Lesson 3 and I have touched on this…but over 5 years we have found the conversations touch every part of Dell’s business……well, I'm not sure accounting has many customer conversations about them To realize business value from the customer, it is important that web interactions and conversations are heard by those who are most impacted, the relevant Dell team members and various parts of the business.
Lesson 4 builds on Lesson 2 and 3. Listening is one thing. Recognizing that customer conversations are not just about products or tech support but can impact building a better business across all business and customer segments as well as business functions…well that requires action to follow up on what we learn, and raises the question of how to scale.First: Listen, then engage and connect and finally act to build a better business. Input from customers can mean questions about the status quo, and action by business on what we learn from that input. Social media does not always mean saying Yes, but it does mean we have a responsibility to listen learn engage and act where it makes sense and leads us to being a better more customer centered business.That’s where the medium becomes two way and all about customer connectivity -- not just messaging By thinking of social media more like a tool, like email or the telephone, the possibilities to scale can also be realized.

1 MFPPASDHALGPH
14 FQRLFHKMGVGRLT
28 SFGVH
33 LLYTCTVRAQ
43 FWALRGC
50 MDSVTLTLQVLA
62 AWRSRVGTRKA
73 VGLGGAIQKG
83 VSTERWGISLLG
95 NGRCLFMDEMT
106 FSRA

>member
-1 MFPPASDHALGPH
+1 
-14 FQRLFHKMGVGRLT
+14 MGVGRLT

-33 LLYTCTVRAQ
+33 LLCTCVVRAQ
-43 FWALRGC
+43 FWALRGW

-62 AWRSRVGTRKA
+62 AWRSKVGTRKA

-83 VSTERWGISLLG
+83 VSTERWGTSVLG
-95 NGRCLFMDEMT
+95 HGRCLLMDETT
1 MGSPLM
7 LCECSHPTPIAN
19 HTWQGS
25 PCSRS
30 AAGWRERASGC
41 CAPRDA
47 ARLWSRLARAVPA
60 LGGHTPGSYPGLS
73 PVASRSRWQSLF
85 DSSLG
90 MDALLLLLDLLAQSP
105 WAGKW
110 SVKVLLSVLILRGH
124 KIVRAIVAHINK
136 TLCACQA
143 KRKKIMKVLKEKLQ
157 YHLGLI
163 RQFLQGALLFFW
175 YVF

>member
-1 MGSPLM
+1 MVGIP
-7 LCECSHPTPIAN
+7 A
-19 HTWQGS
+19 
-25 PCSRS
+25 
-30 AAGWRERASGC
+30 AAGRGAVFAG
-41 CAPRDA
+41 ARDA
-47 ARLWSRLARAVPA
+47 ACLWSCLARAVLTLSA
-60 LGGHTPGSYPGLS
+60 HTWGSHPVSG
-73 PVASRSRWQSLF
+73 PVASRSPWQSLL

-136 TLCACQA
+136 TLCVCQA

Lesson 5 relates to giving employees the tools to do their job…that means training.At Dell, We have put in place a robust social media and community curriculum that covers everything from our policies about transparency and protecting company and customer information to how to best use tools like Twitter, Facebook, LinkedIn, and blogging
We continue to evolve the training program offerings. Our training is also global, and includes innovative unconferences (held in the US, the UK, China and India last year and more planned this year). Today, we have more than 15 courses offered in person and using Live Meeting….and there are more in the worksAnd, we see an amazing thirst for this as more than 5,000 Dell employees have taken at least one course; more than 2000 Dell certified professionals have completed 4 courses/8+ hoursThat’s commitment and interest from employees